Back to school questions

Published August 18, 2022

By Tom Campbell

Bells are ringing across North Carolina as some 1.5 million children start another school year. Can you remember your back-to-school experiences? There was always a bit of anxiety and excitement to learn who would be your teacher and what friends were in your class.
This year’s school start is cloaked with questions. Will children be able to attend all year in person without masks and social distancing? Can they recoup the estimated 6 months to a year they have fallen behind grade level expectations? Will the NC Supreme Court rule that the state is required to pay an additional $750 million in funding, as was agreed by the Leandro settlement? If so, will the state comply?
But the most urgent question is how big a teacher shortage will we experience? Late summer reports indicated a shortage of 1,500 to 3,200 of the 94,000 our state needs for a full teacher complement. We won’t know for certain until a week or so after the start of classes, when school attendance numbers are consistent. Systems across the state have been pulling out all the stops recruiting new teachers from states near and far.
The problem is two-fold. We aren’t graduating enough new teachers to replace those leaving. Studies say enrollment has declined of as much as 50 percent in colleges of education. There is also the problem of young teachers who leave the classroom after two to five years to choose other careers. And teachers who have taught 20 or more years are opting to retire. The normal attrition rate is around 8 percent each year; some are predicting it will be in double digits this year.
Spend time talking with teachers and you hear that the pay isn’t worth the conditions they experience. Teachers talk about mental, physical and spiritual stress; they don’t believe their voices are heard and increasingly feel disrespected by students, parents and elected officials. They report student behavioral and mental health issues have increased and aren’t being adequately addressed. North Carolina spends about $3,000 less per pupil than the national average and teachers often spend their own money for supplies.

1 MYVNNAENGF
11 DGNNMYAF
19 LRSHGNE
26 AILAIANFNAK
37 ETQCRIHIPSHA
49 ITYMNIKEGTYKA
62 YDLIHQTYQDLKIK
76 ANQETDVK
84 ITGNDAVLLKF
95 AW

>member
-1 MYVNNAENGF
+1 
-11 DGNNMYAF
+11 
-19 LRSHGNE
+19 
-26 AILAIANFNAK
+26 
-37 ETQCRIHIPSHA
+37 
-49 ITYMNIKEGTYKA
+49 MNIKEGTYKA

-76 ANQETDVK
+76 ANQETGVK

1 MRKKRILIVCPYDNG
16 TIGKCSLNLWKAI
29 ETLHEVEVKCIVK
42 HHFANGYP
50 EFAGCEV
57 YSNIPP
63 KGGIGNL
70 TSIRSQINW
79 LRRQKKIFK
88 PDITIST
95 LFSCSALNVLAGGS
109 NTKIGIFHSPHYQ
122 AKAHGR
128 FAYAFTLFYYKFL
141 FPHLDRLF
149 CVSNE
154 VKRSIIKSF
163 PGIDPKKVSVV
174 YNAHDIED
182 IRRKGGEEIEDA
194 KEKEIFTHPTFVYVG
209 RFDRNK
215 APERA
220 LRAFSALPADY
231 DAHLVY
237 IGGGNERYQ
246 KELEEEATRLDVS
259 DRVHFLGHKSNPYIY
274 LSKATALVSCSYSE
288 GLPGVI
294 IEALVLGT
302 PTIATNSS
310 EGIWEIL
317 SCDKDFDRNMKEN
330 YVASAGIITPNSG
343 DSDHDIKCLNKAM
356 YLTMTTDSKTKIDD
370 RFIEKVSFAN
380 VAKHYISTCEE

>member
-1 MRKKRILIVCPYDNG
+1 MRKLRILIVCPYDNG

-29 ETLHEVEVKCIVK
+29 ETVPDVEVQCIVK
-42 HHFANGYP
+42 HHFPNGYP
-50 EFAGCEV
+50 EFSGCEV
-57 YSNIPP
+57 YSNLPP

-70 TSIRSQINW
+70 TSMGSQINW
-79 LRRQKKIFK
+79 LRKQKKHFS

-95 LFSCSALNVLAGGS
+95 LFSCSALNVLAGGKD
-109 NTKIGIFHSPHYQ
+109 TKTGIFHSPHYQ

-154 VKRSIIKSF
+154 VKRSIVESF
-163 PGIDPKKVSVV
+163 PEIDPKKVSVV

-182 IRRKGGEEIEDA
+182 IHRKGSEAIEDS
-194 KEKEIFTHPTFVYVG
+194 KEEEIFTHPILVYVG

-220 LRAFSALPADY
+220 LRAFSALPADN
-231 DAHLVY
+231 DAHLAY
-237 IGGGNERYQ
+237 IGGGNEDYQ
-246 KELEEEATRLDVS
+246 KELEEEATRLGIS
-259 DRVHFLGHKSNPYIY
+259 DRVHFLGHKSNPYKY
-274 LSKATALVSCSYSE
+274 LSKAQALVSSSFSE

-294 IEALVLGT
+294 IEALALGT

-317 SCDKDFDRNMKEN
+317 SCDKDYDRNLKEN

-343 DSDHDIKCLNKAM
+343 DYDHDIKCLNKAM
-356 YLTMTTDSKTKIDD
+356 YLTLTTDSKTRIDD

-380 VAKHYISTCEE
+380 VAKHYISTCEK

Let’s talk about pay. Beginning teachers in our state make 17 percent less than all states in our region except Arkansas and Mississippi. Trying to get an authoritative average teacher pay is difficult; most peg the average around $54,800. Even after the legislature gave modest pay increases recently, North Carolina ranks 34th in the nation and about $10,000 below the national average.
For more years than we can remember there have been discussions about raising teacher pay, as well as overall funding for education. Legislators, especially Republicans, don’t like the notion of paying according to how many years someone has been in the classroom and this past session came up with a new plan to pay teachers and principals based on their performance. It isn’t being well received.
Here are the problems. While most of us embrace the concept that outstanding performers should earn more, this notion doesn’t always work well in public education, notably because of the great siphoning of students away from “district” schools in recent years. They are going to charters, private and even home schools.
And many of those leaving come from above-average income families and are gifted students, those who have resources. Sadly, district schools are increasingly populated by lower-income, second language and special needs students.
Here’s my spin: We agree that aside from the parent the teacher is the most important single person in a child’s education experience. But they aren’t the only one, and to assign that responsibility and pay largely to teacher performance lets everyone else off the hook. If that performance assumption were true, we are grossly under-valuing our teachers. And since he or she sets the atmosphere in a school, the principal is also vital.
I have never favored a system where everyone gets the same pay for just being present. Top performers should receive more rewards, but we don’t want teachers just “teaching to the test” and need to be more honest in dismissing mediocre or poor teachers. Principals, parents and other teachers know who they are. When compensation is calculated by factors over which teachers and principals have no control (like which students are assigned to their schools and the range of student abilities) the playing field isn’t level. It effectively disincentivizes educators, resulting in even more leaving the profession. The same is true for performance pay for principals. There must be better, fairer ways to hold educators accountable while providing them opportunities to earn more.
Finally, pay isn’t the reason many went into the profession and many have stayed because they have a calling to teach. We must return to respecting our educators, treating them like the professionals they are and providing them with adequate support staff like nurses, counselors, classroom assistants and safety officers that give them more opportunity to excel. They shouldn’t have to tolerate requirements like lunchroom, hall or bus duty, and especially not behavioral problems.